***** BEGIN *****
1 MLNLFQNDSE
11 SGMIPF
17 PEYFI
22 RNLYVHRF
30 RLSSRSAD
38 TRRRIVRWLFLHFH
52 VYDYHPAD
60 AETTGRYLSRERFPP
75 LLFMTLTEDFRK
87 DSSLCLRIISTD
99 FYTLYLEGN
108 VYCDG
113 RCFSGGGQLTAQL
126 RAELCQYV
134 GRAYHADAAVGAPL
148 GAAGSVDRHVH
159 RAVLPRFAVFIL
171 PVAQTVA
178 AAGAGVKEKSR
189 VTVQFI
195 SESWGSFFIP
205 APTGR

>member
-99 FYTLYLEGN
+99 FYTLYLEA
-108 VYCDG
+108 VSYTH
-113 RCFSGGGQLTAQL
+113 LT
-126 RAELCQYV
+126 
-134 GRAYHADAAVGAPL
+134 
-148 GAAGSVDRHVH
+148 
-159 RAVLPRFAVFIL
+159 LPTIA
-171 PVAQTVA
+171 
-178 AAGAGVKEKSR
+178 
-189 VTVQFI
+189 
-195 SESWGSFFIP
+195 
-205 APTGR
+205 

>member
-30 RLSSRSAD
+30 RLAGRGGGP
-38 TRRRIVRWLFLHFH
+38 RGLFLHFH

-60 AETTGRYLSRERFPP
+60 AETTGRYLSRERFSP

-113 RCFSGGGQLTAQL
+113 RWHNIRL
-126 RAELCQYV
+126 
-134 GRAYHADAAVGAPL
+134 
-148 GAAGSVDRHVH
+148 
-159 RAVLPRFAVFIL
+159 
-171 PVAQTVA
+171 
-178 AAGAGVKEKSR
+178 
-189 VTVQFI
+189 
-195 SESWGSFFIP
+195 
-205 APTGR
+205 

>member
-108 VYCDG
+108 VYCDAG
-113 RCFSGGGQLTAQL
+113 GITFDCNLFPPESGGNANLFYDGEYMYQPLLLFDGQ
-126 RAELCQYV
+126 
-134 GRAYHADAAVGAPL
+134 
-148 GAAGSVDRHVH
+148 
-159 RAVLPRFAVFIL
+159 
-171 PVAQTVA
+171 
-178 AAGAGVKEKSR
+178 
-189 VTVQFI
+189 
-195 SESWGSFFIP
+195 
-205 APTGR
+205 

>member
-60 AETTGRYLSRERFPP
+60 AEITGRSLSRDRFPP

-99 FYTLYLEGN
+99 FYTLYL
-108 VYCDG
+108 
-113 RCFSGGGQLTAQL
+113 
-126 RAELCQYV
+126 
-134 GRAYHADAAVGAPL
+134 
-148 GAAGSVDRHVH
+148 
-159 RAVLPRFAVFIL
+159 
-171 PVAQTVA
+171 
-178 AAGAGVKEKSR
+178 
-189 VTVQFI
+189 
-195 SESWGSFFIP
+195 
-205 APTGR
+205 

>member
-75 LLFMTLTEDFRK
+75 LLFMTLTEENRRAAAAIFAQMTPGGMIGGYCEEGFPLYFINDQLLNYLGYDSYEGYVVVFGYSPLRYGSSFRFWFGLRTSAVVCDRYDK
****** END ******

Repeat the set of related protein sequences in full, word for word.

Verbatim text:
1 MLNLFQNDSE
11 SGMIPF
17 PEYFI
22 RNLYVHRF
30 RLSSRSAD
38 TRRRIVRWLFLHFH
52 VYDYHPAD
60 AETTGRYLSRERFPP
75 LLFMTLTEDFRK
87 DSSLCLRIISTD
99 FYTLYLEGN
108 VYCDG
113 RCFSGGGQLTAQL
126 RAELCQYV
134 GRAYHADAAVGAPL
148 GAAGSVDRHVH
159 RAVLPRFAVFIL
171 PVAQTVA
178 AAGAGVKEKSR
189 VTVQFI
195 SESWGSFFIP
205 APTGR

>member
-99 FYTLYLEGN
+99 FYTLYLEA
-108 VYCDG
+108 VSYTH
-113 RCFSGGGQLTAQL
+113 LT
-126 RAELCQYV
+126 
-134 GRAYHADAAVGAPL
+134 
-148 GAAGSVDRHVH
+148 
-159 RAVLPRFAVFIL
+159 LPTIA
-171 PVAQTVA
+171 
-178 AAGAGVKEKSR
+178 
-189 VTVQFI
+189 
-195 SESWGSFFIP
+195 
-205 APTGR
+205 

>member
-30 RLSSRSAD
+30 RLAGRGGGP
-38 TRRRIVRWLFLHFH
+38 RGLFLHFH

-60 AETTGRYLSRERFPP
+60 AETTGRYLSRERFSP

-113 RCFSGGGQLTAQL
+113 RWHNIRL
-126 RAELCQYV
+126 
-134 GRAYHADAAVGAPL
+134 
-148 GAAGSVDRHVH
+148 
-159 RAVLPRFAVFIL
+159 
-171 PVAQTVA
+171 
-178 AAGAGVKEKSR
+178 
-189 VTVQFI
+189 
-195 SESWGSFFIP
+195 
-205 APTGR
+205 

>member
-108 VYCDG
+108 VYCDAG
-113 RCFSGGGQLTAQL
+113 GITFDCNLFPPESGGNANLFYDGEYMYQPLLLFDGQ
-126 RAELCQYV
+126 
-134 GRAYHADAAVGAPL
+134 
-148 GAAGSVDRHVH
+148 
-159 RAVLPRFAVFIL
+159 
-171 PVAQTVA
+171 
-178 AAGAGVKEKSR
+178 
-189 VTVQFI
+189 
-195 SESWGSFFIP
+195 
-205 APTGR
+205 

>member
-60 AETTGRYLSRERFPP
+60 AEITGRSLSRDRFPP

-99 FYTLYLEGN
+99 FYTLYL
-108 VYCDG
+108 
-113 RCFSGGGQLTAQL
+113 
-126 RAELCQYV
+126 
-134 GRAYHADAAVGAPL
+134 
-148 GAAGSVDRHVH
+148 
-159 RAVLPRFAVFIL
+159 
-171 PVAQTVA
+171 
-178 AAGAGVKEKSR
+178 
-189 VTVQFI
+189 
-195 SESWGSFFIP
+195 
-205 APTGR
+205 

>member
-75 LLFMTLTEDFRK
+75 LLFMTLTEENRRAAAAIFAQMTPGGMIGGYCEEGFPLYFINDQLLNYLGYDSYEGYVVVFGYSPLRYGSSFRFWFGLRTSAVVCDRYDK